Lahore (UrduPoint / Pakistan Point News – 7th Oct, 2019) In a new report issued today, FIDH and its member organisation, the Human Rights Commission of Pakistan (HRCP), detail the systemic bias faced by the poor and marginalised with regards to the death penalty in Pakistan. The report, published ahead of the World Day Against the Death Penalty (10 October), urges the Pakistani government to reform the criminal justice system to eradicate the procedural and policy issues that are among the primary causes of high rates of capital convictions and executions for the most vulnerable members of society.

The report, titled “Punished for Being Vulnerable: How Pakistan executes the poorest and the most marginalised in society”, is based on an investigation the two organisations carried out in November 2018 to examine the issue of capital punishment in Pakistan. The investigation focused on fair trial rights for defendants accused of capital offences, detention conditions on death row, the conviction and execution of juveniles, and the toll the use of the death penalty takes on convicts’ families. A disturbing theme emerged throughout the course of the investigation: lower economic classes and other vulnerable communities are disproportionately impacted by the deficiencies of Pakistan’s criminal justice system.

“It is highly concerning that those at the margins of Pakistani society are more likely to be convicted of capital offences. While the death penalty violates the most fundamental human rights wherever it is used, in Pakistan its discriminatory application is particularly egregious,” said FIDH Secretary General Shawan Jabarin.

The way Pakistan’s criminal justice system currently operates – from police investigations, to prosecutions, to trials – results in the most vulnerable segments of society being much more likely to confess to crimes under duress, be prosecuted in unfair trials, and sentenced to death.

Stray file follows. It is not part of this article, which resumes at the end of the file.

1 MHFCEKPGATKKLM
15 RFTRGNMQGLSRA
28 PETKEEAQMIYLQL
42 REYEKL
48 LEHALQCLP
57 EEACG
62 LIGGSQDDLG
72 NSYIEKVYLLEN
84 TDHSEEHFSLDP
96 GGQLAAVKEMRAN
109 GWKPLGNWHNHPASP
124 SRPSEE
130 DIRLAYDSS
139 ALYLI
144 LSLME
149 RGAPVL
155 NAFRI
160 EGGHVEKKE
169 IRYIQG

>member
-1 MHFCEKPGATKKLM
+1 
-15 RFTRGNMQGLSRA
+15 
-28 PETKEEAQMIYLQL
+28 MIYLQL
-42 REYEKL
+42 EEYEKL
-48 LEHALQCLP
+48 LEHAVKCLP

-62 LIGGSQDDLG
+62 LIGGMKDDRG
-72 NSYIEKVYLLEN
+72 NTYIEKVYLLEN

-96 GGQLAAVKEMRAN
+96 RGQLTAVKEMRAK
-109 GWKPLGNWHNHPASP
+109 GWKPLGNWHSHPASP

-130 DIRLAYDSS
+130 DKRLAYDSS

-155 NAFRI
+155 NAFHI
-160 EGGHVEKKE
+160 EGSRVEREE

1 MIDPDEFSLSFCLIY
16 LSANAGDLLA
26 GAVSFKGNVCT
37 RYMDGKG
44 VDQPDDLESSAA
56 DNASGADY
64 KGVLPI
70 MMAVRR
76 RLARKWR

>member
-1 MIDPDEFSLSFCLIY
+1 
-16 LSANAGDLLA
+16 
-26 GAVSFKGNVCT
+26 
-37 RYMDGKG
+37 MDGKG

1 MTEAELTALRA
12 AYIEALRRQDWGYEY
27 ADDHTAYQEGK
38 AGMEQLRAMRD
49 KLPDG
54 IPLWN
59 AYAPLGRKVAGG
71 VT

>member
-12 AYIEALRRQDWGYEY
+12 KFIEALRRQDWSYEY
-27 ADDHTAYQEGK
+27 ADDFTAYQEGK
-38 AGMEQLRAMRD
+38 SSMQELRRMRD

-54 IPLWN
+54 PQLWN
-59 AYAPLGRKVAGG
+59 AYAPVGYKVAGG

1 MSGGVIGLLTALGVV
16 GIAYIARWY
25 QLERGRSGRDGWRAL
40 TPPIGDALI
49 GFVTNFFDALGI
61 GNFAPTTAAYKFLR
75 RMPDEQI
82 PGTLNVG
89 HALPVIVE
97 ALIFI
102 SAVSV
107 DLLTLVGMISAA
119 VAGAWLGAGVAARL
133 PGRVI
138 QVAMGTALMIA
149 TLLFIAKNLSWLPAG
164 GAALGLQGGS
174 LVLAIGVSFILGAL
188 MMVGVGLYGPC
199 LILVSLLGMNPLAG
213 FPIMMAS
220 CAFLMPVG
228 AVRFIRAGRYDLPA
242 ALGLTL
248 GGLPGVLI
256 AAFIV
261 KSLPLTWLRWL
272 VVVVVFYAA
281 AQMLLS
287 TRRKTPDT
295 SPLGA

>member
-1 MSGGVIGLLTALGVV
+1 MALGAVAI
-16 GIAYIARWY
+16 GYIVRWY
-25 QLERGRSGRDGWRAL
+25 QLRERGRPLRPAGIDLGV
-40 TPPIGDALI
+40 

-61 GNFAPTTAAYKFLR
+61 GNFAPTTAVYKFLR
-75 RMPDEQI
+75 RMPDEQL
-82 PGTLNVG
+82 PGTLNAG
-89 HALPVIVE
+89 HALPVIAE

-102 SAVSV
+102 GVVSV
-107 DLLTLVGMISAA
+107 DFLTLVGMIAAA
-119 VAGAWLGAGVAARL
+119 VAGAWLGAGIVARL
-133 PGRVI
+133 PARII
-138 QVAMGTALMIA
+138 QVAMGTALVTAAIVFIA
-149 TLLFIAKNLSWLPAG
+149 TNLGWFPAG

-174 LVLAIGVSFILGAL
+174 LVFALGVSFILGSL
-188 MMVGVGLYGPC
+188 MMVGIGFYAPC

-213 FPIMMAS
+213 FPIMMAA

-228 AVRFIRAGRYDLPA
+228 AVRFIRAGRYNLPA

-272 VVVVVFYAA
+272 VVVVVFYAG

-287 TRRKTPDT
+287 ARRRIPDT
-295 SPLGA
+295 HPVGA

They face an insurmountable systemic bias, which leaves them even more susceptible to violations of due process and at risk of being executed.

“There is an urgent need for the Pakistani government to address the numerous failures of the criminal justice system, not only to move Pakistan towards complete abolition of the death penalty but also to promote a system that respects fair trial rights for all,” said HRCP Chair Dr Mehdi Hasan.

Capital punishment in Pakistan also entails significant and long-lasting harm for family members of those on death row, including socioeconomic impacts. Convicts tend to be their families’ breadwinners, and legal processes – which can last for years – can impose crippling costs. Furthermore, the ordeal can inflict psychosocial anguish. The wife of a death row prisoner expressed the effect of her husband’s imprisonment on her: “[My husband] has been in jail for 27 years. He is being punished inside the jail and I am being punished outside the jail.”

While executions in Pakistan have decreased in recent years, the country remains one of the world’s top executioners. Between the end of a moratorium on executions in December 2014 and August 2019, close to 1,800 death sentences were imposed across the nation’s court system and 520 people were executed. Thirty-two offences remain punishable by death in Pakistan, including for many offences that fail to meet the “most serious crimes” threshold under international law.

This report follows up on a previous joint FIDH-HRCP report, “Slow march to the gallows: Death penalty in Pakistan”, published in January 2007. – Urdu Point, 7/10/2019

Death penalty to deal heavier blow on the poor —UN special rapporteur

Death penalty to deal heavier blow on the poor —UN special rapporteur

UN Special Rapporteur on extreme poverty and human rights Philip Alston said Thursday that the poor would suffer the brunt of death penalty, which is proposed to be revived in the Philippines.

“Death penalty, even when it is officially applied, is a punishment that affects much more severely those who are not well-off financially,” Alston said in a video message presented at the National Congress Against the Death Penalty held in Pasig City.